SUNY Cobleskill will provide a certificate of training for an array of processing jobs: laboratory technician, processing specialist, quality technician, and more. Foods processed at the facility will be used throughout the existing campus dining to promote local food and local processing. Coursework will allow students to focus on critical skills, including quality control, good manufacturing practices, regulatory compliance, and food safety and sanitation.
Opportunities in Renewable Energy for New York Dairy Farmers and Producers
Agricultural land use encompasses almost 25% of the state’s land area. This represents tremendous potential for all forms of renewable energy at multiple scales within the dairy industry, including solar electric, solar thermal, large and small wind, anaerobic digestion and cultivation of biomass. At the first Summit, the Governor doubled the amount of per project funding for anaerobic digesters from $1 million to $2 million.
As a result of industry feedback at that Summit, a new Renewable Energy for Agriculture Task Force will advise the Governor on renewable opportunities and industry-specific needs. Development of the strategic plan will have a firm deadline and consistency with the Administration’s goals for the Clean Energy Fund. The Task Force will be comprised of state and industry representatives, and the New York State Energy Research and Development Authority will commit $75,000 to this initiative.
Energy costs continue to place pressure on dairy farmers, driving the need to capture efficiencies wherever and whenever possible. The New York State Energy Research and Development Authority’s $8.5 million Agriculture Energy Efficiency Program ended January 2014. As a result of feedback from industry at the Summit, the New York State Energy Research and Development Authority will commit an additional $7 million to address the applications already in the queue.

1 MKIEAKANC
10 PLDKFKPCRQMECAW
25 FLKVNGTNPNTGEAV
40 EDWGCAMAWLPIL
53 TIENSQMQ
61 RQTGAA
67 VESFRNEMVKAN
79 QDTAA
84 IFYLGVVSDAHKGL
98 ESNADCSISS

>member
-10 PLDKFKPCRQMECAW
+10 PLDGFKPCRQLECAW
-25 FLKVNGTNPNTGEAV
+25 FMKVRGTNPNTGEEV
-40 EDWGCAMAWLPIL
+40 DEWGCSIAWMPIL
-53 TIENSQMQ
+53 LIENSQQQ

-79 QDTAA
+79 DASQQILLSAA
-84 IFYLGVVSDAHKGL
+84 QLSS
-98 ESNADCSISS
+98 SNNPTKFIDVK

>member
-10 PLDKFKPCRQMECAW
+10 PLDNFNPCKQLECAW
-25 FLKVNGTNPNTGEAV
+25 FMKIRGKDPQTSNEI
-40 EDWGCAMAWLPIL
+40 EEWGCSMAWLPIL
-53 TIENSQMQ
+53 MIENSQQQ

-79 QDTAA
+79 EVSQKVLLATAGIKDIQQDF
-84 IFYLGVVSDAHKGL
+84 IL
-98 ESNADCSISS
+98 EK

In addition, to continue advancements in digester technology, the New York State Energy Research and Development Authority is prepared to provide up to $1.2 million to support the construction of anaerobic digester technology at Cornell University’s Dairy Research Facility in Harford, New York.
State Agriculture Commissioner Richard A. Ball said, “Governor Cuomo’s demonstrated commitment to agriculture has lifted interest in this industry to heights I have not seen in my lifetime. As our state’s largest agricultural industry, dairy provides thousands of jobs in manufacturing, transportation and retail, while providing a proud way of life for thousands more farmers. Today this Administration once again listened, learned and most importantly acted on the dairy industry’s behalf, providing sensible policies and ideas on how to continue this partnership and help the industry continue its rapid growth in the future.”